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Cyclic stretch of the substratum using a shape-memory alloy induces directional migration in Dictyostelium cells
Yoshiaki Iwadate1,2 and Shigehiko Yumura1
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Supplementary Material
Supplementary Movie 1. Motion of stretching device using SMA as a power source. (.mov)
To generate the power to stretch the elastic sheet, 4 pieces of coiled SMA were connected in parallel to the left edge of the sheet. The time cycle was 30 s. The movie is shown 5× faster than real time.
Supplementary Movie 2. Dictyostelium cells under the cyclic stretching stimuli. (.mov)
This movie was prepared for demonstration. The densities of cells in this movie were higher than that of the trajectory measurement (see Figure 2 in the main text). The time cycle was 30 s. The movie is shown 10× faster than real time.
Supplementary Movie 3. Migration of Dictyostelium cells under the cyclic stretching stimuli. (.mov)
The images where the substratum shrank in Movie 2 were extracted and accumulated sequentially. The movie is shown 450× faster than real time.

Using elastic sheets, it is difficult to exclude the Poisson's effect completely. In the case of our new device, when the sheet was stretched, 1/4 of perpendicular shrinkage took place, simultaneously. Cells showed random migration under the cyclic stretching stimuli of 10% stretching ratio and 10-s time cycle (Figure 3, A, B, and I). This indicates that cyclic stretching of <10% does not affect directionality of cell migration. In all experiments, the ratios of perpendicular shrinkage by Poisson's effect were <7.5% (Table 1). Thus, the perpendicular shrinkage in all experiments should not affect the directionality of cell migration. On the other hand, the speed of cell migration increased even when the ratio of cyclic stretching was 10% (Figure 3J). These results suggest that the perpendicular migration and increase in the migration speed in response to the cyclic stretching stimuli are mediated by different mechanisms.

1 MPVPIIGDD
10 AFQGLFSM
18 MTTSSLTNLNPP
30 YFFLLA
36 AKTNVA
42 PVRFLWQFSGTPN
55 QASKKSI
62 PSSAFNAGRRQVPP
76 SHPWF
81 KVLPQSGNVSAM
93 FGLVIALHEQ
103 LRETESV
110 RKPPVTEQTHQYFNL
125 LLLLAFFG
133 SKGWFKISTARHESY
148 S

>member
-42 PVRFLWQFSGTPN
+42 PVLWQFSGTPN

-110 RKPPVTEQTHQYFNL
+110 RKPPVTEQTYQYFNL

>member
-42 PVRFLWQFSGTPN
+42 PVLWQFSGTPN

The mechanical interaction between the cell and substratum may act as a primitive signaling cascade for determining polarity and migration direction because cells can migrate even if there are no additional environmental signals (such as a concentration gradient of a chemoattractant). It is generally believed that the mechanism of cell migration is based on actin polymerization at the front of the migrating cells, and actomyosin-dependent contraction at the rear (30). We proposed a model for cell migration in which myosin II may accumulate and exert an active force at the stretched region of the cell (31). The aspiration of a small part of the cell surface by a micropipette induced myosin II accumulation at the tip of the aspirated cell lobe, suggesting that myosin II may accumulate in response to mechanical stimulation (5). Our hypothesis of the mechanism of the migration perpendicular to the cyclic stretching is as follows: In response to the right-left cyclic stretching of the substratum, myosin II may accumulate right-left symmetrically. This may make the probabilities of the right and left migration equiprobable. A future topic of interest is determining whether the stretch stimuli generate polarized cell migration via polarized regulation of actin polymerization or actomyosin-dependent contraction. Further detailed observations using the new device described here will shed light on the relationship between the mechanosensing and molecular machinery involved in cell migration.


We thank Peter N. Devreotes (Johns Hopkins University, Baltimore, MD, USA) for the kind gift of the Dictyostelium cell line RI9. This study was partly supported by a Grant-in-Aid for Scientific Research on Priority Areas to SY from Japan's Ministry of Education, Culture, Sports, Science and Technology (MEXT). We are grateful for their support.

The authors declare no competing interests.

Address correspondence to Yoshiaki Iwadate, Department of Functional Molecular Biology, Graduate School of Medicine, Yamaguchi University, Yamaguchi 753-8512, Japan. Email: [email protected]

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